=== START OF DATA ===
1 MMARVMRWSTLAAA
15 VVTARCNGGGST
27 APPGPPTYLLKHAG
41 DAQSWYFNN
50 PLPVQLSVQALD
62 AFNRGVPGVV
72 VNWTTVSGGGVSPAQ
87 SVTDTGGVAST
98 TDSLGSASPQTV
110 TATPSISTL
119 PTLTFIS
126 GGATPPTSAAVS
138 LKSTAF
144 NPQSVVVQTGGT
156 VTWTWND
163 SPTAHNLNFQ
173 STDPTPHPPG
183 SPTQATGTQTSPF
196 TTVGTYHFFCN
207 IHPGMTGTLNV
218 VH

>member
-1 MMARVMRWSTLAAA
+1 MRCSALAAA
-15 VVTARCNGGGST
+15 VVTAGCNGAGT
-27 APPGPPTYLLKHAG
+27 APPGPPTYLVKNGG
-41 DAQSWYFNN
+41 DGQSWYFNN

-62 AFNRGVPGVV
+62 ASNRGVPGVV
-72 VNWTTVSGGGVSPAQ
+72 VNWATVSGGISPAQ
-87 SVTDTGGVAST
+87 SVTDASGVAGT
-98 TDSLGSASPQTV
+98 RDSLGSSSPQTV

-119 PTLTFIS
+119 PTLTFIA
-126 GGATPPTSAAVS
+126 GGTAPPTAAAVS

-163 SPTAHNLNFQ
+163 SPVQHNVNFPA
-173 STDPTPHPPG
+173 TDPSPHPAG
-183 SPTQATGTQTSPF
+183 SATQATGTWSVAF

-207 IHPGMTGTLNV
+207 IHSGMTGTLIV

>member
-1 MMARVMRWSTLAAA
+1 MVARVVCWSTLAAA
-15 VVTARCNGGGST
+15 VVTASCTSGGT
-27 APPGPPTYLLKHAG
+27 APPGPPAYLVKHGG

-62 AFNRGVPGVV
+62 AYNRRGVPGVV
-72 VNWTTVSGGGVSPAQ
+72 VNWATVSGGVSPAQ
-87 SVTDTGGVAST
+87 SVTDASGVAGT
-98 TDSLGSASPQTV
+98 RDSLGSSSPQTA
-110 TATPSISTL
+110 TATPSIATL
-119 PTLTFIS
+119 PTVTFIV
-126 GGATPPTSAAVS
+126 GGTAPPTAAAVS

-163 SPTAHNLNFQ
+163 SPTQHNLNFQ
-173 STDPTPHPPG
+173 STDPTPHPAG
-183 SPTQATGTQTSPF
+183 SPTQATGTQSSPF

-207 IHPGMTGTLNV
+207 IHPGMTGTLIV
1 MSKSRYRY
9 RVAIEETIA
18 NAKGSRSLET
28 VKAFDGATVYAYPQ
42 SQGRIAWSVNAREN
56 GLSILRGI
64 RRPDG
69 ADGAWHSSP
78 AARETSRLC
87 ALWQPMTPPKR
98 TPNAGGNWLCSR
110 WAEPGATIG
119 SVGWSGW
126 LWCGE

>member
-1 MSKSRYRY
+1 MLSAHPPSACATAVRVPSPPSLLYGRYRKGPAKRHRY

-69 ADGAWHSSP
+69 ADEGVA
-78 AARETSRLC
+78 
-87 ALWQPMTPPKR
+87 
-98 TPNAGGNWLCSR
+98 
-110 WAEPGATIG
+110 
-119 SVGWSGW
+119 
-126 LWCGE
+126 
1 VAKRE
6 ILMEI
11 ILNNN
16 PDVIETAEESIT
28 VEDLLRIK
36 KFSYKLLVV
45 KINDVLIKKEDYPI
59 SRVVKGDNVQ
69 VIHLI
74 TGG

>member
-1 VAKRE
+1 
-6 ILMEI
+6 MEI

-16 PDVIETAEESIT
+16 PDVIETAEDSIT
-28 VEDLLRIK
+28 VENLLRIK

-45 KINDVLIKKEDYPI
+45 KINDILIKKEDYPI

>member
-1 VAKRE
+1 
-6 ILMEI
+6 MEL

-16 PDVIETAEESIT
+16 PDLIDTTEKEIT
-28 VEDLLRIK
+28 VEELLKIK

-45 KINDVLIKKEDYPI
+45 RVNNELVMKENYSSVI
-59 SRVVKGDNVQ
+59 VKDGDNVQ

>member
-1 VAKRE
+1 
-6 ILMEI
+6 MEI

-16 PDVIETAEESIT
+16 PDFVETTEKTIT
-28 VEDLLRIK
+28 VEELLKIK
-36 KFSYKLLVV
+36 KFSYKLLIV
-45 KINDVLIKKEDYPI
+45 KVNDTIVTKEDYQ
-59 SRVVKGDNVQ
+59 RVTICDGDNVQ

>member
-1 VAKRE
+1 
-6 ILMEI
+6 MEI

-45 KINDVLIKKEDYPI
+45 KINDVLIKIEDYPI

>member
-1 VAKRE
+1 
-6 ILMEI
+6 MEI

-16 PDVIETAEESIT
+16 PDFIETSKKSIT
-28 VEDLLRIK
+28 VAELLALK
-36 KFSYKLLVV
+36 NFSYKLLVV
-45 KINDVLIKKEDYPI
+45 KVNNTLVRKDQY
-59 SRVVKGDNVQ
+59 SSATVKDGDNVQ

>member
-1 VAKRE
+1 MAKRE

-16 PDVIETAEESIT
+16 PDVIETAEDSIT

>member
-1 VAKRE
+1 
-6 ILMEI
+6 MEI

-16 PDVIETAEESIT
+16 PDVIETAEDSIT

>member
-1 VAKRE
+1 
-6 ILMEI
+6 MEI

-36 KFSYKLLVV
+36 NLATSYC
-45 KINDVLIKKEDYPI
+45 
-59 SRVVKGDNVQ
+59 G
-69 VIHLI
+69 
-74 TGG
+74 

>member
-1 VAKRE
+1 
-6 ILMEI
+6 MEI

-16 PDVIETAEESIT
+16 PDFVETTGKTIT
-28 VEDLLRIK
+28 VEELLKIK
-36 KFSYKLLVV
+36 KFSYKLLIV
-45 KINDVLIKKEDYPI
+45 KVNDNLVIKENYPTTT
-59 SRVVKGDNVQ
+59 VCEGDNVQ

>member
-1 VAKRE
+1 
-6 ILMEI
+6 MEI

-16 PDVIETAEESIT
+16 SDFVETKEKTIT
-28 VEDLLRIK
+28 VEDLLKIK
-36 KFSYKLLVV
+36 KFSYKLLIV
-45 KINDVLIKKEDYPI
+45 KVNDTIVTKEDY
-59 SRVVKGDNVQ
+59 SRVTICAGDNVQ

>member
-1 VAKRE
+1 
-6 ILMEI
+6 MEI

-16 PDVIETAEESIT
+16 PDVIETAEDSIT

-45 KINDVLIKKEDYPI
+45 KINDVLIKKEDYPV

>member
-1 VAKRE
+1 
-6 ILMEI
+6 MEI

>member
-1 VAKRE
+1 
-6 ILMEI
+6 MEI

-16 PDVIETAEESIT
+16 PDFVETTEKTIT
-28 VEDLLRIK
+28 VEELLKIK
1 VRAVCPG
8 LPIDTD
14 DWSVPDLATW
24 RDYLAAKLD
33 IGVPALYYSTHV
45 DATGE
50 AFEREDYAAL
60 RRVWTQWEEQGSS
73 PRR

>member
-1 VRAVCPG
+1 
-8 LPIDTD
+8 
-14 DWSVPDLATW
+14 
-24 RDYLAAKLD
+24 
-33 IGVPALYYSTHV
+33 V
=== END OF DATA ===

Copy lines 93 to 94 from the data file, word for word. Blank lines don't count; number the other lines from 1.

126 LWCGE

>member